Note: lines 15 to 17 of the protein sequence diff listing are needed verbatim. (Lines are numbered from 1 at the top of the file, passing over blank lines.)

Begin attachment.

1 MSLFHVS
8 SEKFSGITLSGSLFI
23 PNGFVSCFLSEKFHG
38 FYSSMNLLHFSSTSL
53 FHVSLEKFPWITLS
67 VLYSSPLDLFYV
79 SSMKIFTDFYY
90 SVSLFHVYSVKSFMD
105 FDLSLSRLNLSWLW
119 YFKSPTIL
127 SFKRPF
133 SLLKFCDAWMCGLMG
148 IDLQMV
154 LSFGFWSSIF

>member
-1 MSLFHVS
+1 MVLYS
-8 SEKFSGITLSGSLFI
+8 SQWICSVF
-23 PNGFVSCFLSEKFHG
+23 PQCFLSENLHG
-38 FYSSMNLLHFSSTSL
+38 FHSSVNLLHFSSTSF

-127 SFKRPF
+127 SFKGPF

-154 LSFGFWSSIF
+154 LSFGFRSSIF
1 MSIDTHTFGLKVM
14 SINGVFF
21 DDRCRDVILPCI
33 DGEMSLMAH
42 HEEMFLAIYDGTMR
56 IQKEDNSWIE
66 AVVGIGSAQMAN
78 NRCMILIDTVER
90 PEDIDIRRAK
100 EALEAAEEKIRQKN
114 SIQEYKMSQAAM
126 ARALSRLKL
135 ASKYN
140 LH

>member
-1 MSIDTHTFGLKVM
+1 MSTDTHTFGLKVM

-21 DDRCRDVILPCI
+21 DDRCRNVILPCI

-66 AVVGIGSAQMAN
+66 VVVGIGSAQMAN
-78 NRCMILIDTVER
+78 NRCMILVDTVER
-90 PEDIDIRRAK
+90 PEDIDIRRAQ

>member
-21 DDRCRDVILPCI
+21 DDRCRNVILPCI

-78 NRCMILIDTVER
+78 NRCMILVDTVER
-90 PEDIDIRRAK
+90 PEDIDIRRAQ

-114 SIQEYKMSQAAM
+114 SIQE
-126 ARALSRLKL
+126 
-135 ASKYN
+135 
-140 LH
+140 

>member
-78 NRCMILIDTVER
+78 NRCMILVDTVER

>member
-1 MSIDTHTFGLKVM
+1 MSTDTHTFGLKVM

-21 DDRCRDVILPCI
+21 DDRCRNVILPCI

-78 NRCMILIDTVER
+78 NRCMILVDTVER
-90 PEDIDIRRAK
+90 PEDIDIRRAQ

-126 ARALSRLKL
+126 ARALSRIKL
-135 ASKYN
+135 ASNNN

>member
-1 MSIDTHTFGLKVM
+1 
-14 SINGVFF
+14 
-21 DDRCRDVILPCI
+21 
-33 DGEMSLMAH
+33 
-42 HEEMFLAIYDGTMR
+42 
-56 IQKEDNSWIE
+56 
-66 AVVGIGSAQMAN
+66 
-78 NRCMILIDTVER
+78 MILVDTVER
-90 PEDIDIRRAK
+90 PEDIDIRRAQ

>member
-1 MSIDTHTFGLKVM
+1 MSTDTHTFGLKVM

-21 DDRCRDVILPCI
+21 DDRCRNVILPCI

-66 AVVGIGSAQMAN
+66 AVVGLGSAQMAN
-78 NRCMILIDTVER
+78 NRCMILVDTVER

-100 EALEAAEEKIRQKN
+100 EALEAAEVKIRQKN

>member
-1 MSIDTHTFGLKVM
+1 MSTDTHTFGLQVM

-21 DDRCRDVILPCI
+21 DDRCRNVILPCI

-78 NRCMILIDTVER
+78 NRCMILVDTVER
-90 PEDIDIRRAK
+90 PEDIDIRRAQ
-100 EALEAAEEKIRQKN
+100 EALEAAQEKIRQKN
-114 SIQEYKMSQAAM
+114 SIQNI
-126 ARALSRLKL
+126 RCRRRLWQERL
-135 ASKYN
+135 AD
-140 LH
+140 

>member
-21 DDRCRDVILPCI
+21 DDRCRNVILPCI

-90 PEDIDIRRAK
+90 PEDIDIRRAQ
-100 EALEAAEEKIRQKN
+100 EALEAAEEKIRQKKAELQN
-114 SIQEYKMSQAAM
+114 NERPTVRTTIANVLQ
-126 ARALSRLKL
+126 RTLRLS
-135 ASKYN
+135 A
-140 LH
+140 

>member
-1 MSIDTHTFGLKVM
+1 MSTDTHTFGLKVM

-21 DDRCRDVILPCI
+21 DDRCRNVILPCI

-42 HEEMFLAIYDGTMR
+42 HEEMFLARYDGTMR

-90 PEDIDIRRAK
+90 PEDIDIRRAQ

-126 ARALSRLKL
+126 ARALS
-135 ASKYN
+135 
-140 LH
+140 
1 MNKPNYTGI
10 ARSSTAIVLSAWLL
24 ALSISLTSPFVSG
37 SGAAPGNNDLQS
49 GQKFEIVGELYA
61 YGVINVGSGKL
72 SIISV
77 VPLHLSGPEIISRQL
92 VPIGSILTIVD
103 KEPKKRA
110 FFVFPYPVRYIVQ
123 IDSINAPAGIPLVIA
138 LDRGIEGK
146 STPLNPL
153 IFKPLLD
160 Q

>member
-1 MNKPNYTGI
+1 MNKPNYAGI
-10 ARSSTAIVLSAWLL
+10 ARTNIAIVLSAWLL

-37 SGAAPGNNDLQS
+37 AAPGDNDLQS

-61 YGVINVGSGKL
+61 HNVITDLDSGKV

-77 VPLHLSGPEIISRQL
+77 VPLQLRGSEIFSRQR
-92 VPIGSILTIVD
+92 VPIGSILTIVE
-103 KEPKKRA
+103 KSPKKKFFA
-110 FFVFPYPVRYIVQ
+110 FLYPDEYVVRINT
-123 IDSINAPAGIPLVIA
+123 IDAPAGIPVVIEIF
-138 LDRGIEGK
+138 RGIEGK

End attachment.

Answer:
>member
-1 MSLFHVS
+1 MVLYS